The first and most considerable Federal law on health privacy and security is the Health Insurance Portability and Accountabilty Act known as the HIPPA...

The privacy of health information becomes an important concern for all intuitions delivering healthcare.

The healthcare providers need to ensure effective level of privacy and security policies that safeguard the patient's rights.

What is HIPPA?

HIPAA protects all patient information whether it is verbal, written, or electronic.it includes all individually identifiable health information that is transmitted or maintained in any form or medium. It includes demographic information that ties the identity of the individual to his or her health record. E.g. names,addresses,geographic codes smaller than state,all dates elements related to the person, telephone numbers ,fax numbers , license numbers,social security numbers , etc.

How HIPAA Protects Private Medical Information?

Although information privacy is probably the HIPAA provision that's most well-known, it's often misunderstood. The COVID-19 pandemic exacerbated this, with some people erroneously believing that businesses asking about a person's vaccination status are violating HIPAA (they are not). While medical privacy is only one part of HIPAA, it's understandable that it's the part that people hear about the most. Many of HIPAA's health insurance portability and preexisting condition protections were improved or replaced by ACA. HIPAA's protection of personal health information is still something that requires compliance from numerous individuals and entities. Let's take a look at what HIPAA does to protect a person's sensitive medical information.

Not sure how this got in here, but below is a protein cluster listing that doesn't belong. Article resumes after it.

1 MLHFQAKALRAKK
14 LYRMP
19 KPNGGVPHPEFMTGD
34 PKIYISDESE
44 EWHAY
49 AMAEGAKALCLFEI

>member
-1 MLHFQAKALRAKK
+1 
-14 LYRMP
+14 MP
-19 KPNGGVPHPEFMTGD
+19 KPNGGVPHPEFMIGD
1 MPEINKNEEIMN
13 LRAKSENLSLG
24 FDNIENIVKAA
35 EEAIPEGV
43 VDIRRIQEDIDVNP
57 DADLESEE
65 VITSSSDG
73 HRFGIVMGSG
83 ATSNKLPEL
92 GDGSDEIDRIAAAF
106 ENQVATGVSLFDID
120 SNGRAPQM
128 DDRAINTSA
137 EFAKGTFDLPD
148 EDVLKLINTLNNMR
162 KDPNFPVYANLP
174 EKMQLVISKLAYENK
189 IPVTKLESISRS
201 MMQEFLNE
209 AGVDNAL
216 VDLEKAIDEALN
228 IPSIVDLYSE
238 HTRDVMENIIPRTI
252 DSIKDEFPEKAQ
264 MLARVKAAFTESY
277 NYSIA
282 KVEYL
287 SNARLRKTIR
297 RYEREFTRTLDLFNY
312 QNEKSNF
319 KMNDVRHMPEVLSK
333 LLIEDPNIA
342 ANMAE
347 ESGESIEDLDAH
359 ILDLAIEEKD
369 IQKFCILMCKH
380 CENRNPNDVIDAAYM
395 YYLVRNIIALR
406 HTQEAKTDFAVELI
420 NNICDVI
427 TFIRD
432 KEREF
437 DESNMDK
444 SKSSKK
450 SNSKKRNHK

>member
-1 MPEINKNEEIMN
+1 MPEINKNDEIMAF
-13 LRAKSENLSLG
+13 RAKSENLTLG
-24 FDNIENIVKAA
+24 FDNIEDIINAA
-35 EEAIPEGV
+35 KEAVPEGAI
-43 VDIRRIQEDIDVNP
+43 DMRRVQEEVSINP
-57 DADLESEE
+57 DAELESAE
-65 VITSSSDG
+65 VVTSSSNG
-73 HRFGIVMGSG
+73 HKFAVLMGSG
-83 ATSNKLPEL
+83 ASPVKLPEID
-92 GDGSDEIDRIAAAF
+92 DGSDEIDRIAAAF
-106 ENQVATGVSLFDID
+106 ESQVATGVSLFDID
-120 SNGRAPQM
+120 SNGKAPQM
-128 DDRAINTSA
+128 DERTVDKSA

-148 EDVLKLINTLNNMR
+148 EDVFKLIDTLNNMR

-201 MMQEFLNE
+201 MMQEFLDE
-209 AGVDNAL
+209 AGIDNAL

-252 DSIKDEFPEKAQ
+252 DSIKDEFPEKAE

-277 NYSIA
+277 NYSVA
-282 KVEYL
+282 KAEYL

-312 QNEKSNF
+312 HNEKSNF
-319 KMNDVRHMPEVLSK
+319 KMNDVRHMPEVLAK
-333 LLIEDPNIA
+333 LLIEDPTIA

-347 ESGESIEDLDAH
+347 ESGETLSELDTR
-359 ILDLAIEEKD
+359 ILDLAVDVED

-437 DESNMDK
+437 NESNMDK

Covered Entities

What information is protected under HIPAA?

The HIPAA Privacy Rule protects all individually identifiable health information that is held or transmitted by a covered entity or a BA. This information can be held in any form, including digital, paper or oral. PHI includes but is not limited to the following: a patient's name, address, birth date, Social Security number, biometric identifiers or other personally identifiable information (PII); an individual's past, present or future physical or mental health condition; any care provided to an individual; and information concerning the past, present or future payment for the care provided to the individual that identifies the patient or information for which there is a reasonable basis to believe could be used to identify the patient.